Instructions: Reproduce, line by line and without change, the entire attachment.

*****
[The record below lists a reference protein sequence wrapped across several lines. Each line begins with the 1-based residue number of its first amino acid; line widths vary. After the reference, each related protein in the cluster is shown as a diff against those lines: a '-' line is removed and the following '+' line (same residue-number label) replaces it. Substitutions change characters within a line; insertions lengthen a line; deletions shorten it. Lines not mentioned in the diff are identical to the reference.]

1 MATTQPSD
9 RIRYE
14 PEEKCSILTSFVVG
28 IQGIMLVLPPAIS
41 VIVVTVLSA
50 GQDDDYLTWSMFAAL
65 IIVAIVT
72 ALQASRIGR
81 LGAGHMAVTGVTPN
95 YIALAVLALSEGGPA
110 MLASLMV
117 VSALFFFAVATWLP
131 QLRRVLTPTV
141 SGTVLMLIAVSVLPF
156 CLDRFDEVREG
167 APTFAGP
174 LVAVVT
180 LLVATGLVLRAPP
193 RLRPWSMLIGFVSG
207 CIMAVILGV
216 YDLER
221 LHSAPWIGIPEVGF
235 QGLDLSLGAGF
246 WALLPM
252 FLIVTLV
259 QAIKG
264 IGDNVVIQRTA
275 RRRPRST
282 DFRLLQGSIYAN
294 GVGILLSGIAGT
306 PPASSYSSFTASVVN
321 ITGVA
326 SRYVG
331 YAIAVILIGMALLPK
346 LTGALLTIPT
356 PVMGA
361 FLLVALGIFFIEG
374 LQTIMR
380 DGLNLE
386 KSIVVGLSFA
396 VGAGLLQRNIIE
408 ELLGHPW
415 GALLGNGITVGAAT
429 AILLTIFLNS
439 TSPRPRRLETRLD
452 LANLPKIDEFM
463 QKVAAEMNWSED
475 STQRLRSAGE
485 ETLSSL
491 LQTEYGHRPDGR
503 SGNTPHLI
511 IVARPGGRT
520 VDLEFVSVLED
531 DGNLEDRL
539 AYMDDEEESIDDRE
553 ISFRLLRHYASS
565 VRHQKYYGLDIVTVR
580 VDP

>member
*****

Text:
[The record below lists a reference protein sequence wrapped across several lines. Each line begins with the 1-based residue number of its first amino acid; line widths vary. After the reference, each related protein in the cluster is shown as a diff against those lines: a '-' line is removed and the following '+' line (same residue-number label) replaces it. Substitutions change characters within a line; insertions lengthen a line; deletions shorten it. Lines not mentioned in the diff are identical to the reference.]

1 MATTQPSD
9 RIRYE
14 PEEKCSILTSFVVG
28 IQGIMLVLPPAIS
41 VIVVTVLSA
50 GQDDDYLTWSMFAAL
65 IIVAIVT
72 ALQASRIGR
81 LGAGHMAVTGVTPN
95 YIALAVLALSEGGPA
110 MLASLMV
117 VSALFFFAVATWLP
131 QLRRVLTPTV
141 SGTVLMLIAVSVLPF
156 CLDRFDEVREG
167 APTFAGP
174 LVAVVT
180 LLVATGLVLRAPP
193 RLRPWSMLIGFVSG
207 CIMAVILGV
216 YDLER
221 LHSAPWIGIPEVGF
235 QGLDLSLGAGF
246 WALLPM
252 FLIVTLV
259 QAIKG
264 IGDNVVIQRTA
275 RRRPRST
282 DFRLLQGSIYAN
294 GVGILLSGIAGT
306 PPASSYSSFTASVVN
321 ITGVA
326 SRYVG
331 YAIAVILIGMALLPK
346 LTGALLTIPT
356 PVMGA
361 FLLVALGIFFIEG
374 LQTIMR
380 DGLNLE
386 KSIVVGLSFA
396 VGAGLLQRNIIE
408 ELLGHPW
415 GALLGNGITVGAAT
429 AILLTIFLNS
439 TSPRPRRLETRLD
452 LANLPKIDEFM
463 QKVAAEMNWSED
475 STQRLRSAGE
485 ETLSSL
491 LQTEYGHRPDGR
503 SGNTPHLI
511 IVARPGGRT
520 VDLEFVSVLED
531 DGNLEDRL
539 AYMDDEEESIDDRE
553 ISFRLLRHYASS
565 VRHQKYYGLDIVTVR
580 VDP

>member